Share: LinkedInTwitterFacebookGoogle+Email
Study ties HCV to heightened risk of end-stage renal disease
A death-adjusted competing risk model found an association between hepatitis C virus infection and an elevated risk for developing end-stage renal disease in chronic kidney disease patients. The researchers also found that HCV infection was an independent risk factor for ESRD. Healio (free registration) (7/2)
Share: LinkedInTwitterFacebookGoogle+Email
Legal & Regulatory
HHS allocates $100M for health organizations
HHS is set to provide $100 million in grants next year for the expansion of 150 new local health organizations that provide medical care and education. The announcement came a month after the agency announced $300 million in funding for expanded staff, schedules and services at community health centers. The Hill (7/8)
Share: LinkedInTwitterFacebookGoogle+Email
Practice News
ACG partners in Value of Colonoscopy initiative
The ACG along with AGA and ASGE have partnered on a new initiative known as The Value of Colonoscopy: Saving Lives Through Expert Care, which stresses the importance of colonoscopy to patients and policymakers and seeks to boost care and affordability while supporting community health. (7/8)
Share: LinkedInTwitterFacebookGoogle+Email
Working group releases tools for meeting new accreditation standards
The ACG worked with other gastroenterology and hepatology societies to develop toolboxes for 13 core tasks under the new Accreditation Council for Graduate Medical Education Internal Medicine Subspecialty Reporting Milestones requirements. The tools are offered to educators and trainees to enhance their current approach while working toward meeting the new requirements of the Next Accreditation System. Healio (free registration) (7/8)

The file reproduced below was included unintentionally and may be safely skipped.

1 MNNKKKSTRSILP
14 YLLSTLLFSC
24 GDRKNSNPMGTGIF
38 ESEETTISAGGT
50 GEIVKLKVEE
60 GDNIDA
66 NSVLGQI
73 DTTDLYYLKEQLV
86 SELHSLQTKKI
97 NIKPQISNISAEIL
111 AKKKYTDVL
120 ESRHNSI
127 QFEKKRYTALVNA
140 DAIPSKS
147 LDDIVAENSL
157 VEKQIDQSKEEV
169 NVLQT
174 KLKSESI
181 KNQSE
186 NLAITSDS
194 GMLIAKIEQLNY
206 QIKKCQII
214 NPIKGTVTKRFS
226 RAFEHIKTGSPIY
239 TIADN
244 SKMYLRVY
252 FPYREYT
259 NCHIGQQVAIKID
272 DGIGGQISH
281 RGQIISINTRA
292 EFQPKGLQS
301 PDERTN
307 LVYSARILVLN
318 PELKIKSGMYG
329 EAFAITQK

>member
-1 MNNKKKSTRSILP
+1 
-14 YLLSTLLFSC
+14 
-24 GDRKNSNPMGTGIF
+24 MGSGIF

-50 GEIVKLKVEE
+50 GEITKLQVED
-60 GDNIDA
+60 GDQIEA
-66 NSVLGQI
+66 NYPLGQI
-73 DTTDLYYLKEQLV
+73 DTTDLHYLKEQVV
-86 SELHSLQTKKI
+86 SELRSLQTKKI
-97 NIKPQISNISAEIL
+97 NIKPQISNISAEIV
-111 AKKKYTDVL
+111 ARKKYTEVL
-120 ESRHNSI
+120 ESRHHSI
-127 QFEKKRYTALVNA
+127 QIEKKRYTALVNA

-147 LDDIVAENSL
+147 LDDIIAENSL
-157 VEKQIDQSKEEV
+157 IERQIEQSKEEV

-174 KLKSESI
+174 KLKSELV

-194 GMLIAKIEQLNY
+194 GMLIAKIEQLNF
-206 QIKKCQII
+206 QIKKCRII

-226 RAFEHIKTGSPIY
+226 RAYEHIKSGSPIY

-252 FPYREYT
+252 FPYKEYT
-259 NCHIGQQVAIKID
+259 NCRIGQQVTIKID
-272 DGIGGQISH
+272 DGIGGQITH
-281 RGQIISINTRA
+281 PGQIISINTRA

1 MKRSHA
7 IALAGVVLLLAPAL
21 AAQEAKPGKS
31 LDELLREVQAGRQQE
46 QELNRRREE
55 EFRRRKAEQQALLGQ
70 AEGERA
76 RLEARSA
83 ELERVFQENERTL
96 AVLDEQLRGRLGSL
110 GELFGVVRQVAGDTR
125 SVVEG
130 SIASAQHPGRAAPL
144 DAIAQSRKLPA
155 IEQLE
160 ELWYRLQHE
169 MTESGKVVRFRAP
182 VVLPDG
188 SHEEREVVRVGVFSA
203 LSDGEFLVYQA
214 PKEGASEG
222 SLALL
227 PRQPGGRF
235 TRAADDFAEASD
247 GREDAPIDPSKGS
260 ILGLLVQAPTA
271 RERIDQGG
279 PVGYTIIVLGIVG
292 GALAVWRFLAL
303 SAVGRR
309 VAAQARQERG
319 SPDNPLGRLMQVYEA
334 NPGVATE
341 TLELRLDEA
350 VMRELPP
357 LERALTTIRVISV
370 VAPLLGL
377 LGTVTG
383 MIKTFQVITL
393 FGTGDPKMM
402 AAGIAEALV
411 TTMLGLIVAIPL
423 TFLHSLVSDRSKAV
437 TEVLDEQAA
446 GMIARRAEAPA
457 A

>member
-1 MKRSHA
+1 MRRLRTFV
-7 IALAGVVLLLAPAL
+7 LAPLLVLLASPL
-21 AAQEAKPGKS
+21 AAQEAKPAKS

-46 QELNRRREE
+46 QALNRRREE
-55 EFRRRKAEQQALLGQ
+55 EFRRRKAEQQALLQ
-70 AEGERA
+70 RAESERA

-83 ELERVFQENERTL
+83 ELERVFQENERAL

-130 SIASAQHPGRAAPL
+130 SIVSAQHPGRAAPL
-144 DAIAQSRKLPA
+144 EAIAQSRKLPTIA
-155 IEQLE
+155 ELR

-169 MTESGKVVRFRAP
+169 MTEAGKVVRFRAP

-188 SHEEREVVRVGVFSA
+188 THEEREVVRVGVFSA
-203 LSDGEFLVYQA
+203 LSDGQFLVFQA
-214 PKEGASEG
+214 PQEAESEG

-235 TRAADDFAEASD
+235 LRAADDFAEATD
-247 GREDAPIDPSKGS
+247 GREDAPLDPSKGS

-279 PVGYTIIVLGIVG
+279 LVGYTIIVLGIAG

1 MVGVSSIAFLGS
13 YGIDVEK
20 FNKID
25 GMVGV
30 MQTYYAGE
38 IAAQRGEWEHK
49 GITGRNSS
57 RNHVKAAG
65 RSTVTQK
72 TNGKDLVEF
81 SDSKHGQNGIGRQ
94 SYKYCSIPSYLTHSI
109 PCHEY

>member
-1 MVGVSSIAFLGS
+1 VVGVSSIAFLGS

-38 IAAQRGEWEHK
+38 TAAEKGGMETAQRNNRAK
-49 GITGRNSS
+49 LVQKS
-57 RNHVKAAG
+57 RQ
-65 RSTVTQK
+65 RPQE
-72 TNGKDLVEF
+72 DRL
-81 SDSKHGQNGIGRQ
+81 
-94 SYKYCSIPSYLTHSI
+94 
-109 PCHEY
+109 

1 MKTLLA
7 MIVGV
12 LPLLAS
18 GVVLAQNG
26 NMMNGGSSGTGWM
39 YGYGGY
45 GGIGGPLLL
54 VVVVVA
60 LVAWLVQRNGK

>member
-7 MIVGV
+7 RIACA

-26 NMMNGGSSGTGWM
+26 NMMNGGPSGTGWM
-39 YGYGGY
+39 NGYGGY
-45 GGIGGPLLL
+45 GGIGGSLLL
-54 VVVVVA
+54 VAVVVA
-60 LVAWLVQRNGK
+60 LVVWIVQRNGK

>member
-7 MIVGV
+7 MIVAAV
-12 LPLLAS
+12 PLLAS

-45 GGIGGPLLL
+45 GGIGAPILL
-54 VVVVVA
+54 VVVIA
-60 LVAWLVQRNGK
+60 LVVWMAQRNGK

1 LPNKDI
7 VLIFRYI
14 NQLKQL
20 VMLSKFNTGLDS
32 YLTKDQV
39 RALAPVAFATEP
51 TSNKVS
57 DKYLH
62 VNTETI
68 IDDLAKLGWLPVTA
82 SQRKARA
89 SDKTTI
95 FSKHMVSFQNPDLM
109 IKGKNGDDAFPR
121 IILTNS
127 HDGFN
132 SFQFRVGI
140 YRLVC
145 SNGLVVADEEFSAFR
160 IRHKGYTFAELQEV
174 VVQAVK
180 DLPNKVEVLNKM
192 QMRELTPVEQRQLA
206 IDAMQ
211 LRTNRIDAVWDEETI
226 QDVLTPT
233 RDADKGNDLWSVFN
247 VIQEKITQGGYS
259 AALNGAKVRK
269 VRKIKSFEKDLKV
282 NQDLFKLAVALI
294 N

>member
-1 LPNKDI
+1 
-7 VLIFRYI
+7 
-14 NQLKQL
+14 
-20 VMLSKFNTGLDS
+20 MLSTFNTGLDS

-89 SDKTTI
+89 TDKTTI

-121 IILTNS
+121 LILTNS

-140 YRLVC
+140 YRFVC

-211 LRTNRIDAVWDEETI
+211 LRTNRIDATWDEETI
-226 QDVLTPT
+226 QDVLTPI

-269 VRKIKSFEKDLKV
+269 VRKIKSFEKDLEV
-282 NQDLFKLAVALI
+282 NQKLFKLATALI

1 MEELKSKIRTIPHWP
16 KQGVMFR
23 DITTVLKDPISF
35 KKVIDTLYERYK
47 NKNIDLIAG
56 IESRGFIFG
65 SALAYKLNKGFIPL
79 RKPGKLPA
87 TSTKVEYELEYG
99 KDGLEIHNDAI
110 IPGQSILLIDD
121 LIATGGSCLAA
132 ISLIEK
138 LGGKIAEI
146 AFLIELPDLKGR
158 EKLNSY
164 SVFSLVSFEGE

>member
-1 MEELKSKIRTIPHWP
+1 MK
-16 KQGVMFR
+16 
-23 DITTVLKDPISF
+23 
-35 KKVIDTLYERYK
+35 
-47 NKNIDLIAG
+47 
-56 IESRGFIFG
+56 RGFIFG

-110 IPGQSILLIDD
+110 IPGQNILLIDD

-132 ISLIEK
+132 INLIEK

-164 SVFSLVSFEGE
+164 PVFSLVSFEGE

Share: LinkedInTwitterFacebookGoogle+Email
Business & Market Trends
Electronic reimbursement through credit cards may carry fees
Insurers are transitioning to an electronic payment system that could reduce administrative burdens by helping providers match bills to individual patients and trace each patient billing transaction. However, some payers are sending payments through a virtual credit card, which deducts a fee of 1% to 4%, and providers can lose key information in virtual credit card transactions that is preserved in electronic fund transfers. HealthLeaders Media (7/7)
Share: LinkedInTwitterFacebookGoogle+Email
Patient's Perspective
Data show increased inactivity in American men, women
A Stanford University study showed 52% of U.S. women and 43% of U.S. men reported no physical activity in 2010, a significant increase from 19% and 11%, respectively, in 1988. However, caloric consumption remained the same between 1988 and 2010, suggesting that inactivity may be a critical factor in the rise in obesity rates. of Health blog (7/7)